May is Mental Health Month. Now in its 74th annual observance, this is an opportunity to raise awareness and encourage loved ones, friends and coworkers who may be struggling with a mental health condition to seek help.   

In support of Mental Health Month, the Coast Guard’s Office of Work-Life highlights a new brochure–Real Talk about Mental Health for Coast Guard Members—and encourages every Coast Guard member and family member to check it out and share it with others.  

Additionally, the Office of Work-Life would like to bring awareness to your mental health and suggest some ways to improve your overall well-being. 

Common factors negatively impacting mental health 

Two of the most common mental health problems affecting American adults today are anxiety and depression. Many experience anxiety before an important event and most people will feel down or have a bad day here and there. However, when signs and symptoms of anxiety or depression last for a long time and start to interfere with everyday functioning, it’s time to pay more attention. You may need to make a change or seek professional help. Below are just a few common anxiety and depression triggers or behaviors to consider:  

  • Caffeine –Everyone responds differently to caffeine. For some, caffeine may help to lower depression, but too much of it can induce or worsen anxiety. Pay attention to your mind, emotions, behavior and body and adjust your caffeine intake accordingly. Seek medical help if necessary.  

  • Poor sleep – Not enough sleep can lead to or worsen symptoms of anxiety and depression. Your goal should be two-fold: 1) get at least seven hours of sleep a night; and 2) get good-quality sleep on a regular basis. See a medical or behavioral health professional if you have trouble reaching these two goals.  

  • Stress – Everyone experiences stress. Left unaddressed, stress can result in anxiety or depression. Explore and experiment with healthy coping skills until you find what works for you. Your CG SUPRT Employee Assistance Program (EAP) counselor can help you with this.   

  • Finances –Financial anxiety can be about how much money you have or don’t have, but it can also be more of a cognitive, behavioral, emotional, and physical response to your overall financial outlook. Some signs of money anxiety can be stomach aches or headaches, thinking too much about money, having trouble making decisions about spending money, avoiding paying bills, poor work-life balance and more. If you struggle with finances, consider talking to a Money Coach through CG SUPRT or your Coast Guard Personal Financial Manager (PFM).  

  • Workplace – Just about every job can trigger some anxiety. The triggers may be related to the job itself, work environment or other factors. The question is whether your anxiety is causing other problems for you. If you are unsure or struggling with your job performance, maybe it’s time to connect with your CG SUPRT EAP counselor to explore workplace anxiety.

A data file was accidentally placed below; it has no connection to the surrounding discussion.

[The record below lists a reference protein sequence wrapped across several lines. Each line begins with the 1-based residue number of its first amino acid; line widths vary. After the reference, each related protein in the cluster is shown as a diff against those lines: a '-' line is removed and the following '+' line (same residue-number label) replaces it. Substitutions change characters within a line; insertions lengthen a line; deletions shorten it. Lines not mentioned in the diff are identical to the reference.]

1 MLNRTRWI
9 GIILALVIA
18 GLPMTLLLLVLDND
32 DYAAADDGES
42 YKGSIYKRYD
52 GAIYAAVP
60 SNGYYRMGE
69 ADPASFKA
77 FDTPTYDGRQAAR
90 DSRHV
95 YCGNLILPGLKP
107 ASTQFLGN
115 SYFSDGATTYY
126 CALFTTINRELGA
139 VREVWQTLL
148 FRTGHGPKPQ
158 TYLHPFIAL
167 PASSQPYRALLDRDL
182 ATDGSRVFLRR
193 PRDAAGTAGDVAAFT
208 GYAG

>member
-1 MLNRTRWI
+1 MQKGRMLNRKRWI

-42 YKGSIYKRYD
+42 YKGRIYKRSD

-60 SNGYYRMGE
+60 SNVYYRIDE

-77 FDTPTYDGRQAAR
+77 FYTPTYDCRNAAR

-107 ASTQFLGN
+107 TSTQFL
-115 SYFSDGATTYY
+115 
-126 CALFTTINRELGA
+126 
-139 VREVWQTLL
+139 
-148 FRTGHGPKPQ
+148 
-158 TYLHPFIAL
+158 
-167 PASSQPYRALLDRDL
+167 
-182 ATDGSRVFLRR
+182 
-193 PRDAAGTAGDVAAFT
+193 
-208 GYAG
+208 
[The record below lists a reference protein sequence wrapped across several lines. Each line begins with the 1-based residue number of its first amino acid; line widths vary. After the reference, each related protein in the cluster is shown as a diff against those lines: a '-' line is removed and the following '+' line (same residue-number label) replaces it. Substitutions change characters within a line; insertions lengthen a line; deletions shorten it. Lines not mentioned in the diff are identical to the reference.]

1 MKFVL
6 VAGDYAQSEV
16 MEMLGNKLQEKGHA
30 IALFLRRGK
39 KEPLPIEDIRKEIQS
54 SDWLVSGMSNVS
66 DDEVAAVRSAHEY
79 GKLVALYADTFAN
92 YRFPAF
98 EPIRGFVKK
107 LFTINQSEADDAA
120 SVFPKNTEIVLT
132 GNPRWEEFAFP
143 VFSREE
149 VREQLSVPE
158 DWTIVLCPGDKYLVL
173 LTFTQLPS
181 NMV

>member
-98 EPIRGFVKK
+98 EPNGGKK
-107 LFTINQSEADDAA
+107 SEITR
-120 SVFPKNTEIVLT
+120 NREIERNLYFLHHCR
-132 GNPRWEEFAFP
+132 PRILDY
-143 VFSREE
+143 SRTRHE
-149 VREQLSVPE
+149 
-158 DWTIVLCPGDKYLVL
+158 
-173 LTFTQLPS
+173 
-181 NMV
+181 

Tips to Help You Manage Your Mental Health 

  • Stay positive – Pay attention to your thinking style or patterns. Do you have a balance between positive and negative thoughts? When negative thought patterns dominate, they can contribute to anxiety and depression. Try to identify the sources influencing your thoughts. If they are unnecessarily causing negative thoughts, can you limit or reduce their influence on you? 

  • Practice gratitude – This learned skill can help you stay positive. Gratitude is about being thankful for the good things—big and small–in your life. The more you practice gratitude, the more you start seeing and experiencing life differently. Start with three things you are thankful for and three things you were able to accomplish each day.   

  • Take care of your physical health – Your physical and mental health are inseparable. You can improve your physical health by staying active, getting enough sleep and eating healthy. Exercise can help reduce stress and improve your mood. Need help in this area? CG SUPRT offers professional health coaching.   

  • Breathing exercises – This is a grounding technique that can reduce anxiety. When you get overwhelmed by racing thoughts and heart, one proven way to help you calm down is to practice breathing techniques. One such example is box breathing, where you slowly count to four for a total of four times — four counts of breathing in, four counts of holding your breath, four counts of exhaling and four more counts of holding after your exhale.  

  • Laughter – Pay attention to one day in your life. How often do you have a good laugh? Laughter has many positive physical and mental health effects. It can lower cortisol levels (a stress hormone), reduce stress and anxiety, improve self-esteem and even burn calories. Be intentional and include humor in your life daily as it will enhance your whole health.   

  • Strengthen your sense of purpose in life – Research shows that having a strong sense of purpose and meaning about your life tends to yield better mental health. If you feel a lack of purpose, consider volunteering in your community to develop a sense of connection. You can also talk with your Command Master Chief, your Coast Guard chaplain or CG SUPRT EAP counselor.   

There is so much more to mental health and helping resources than what’s been written here. If you connected with something said or want to learn more about mental health, you can contact the resources below to help you take charge of your mental health.  

  • SAFE Helpline (sexual assault) 

  • Domestic Violence Hotline  

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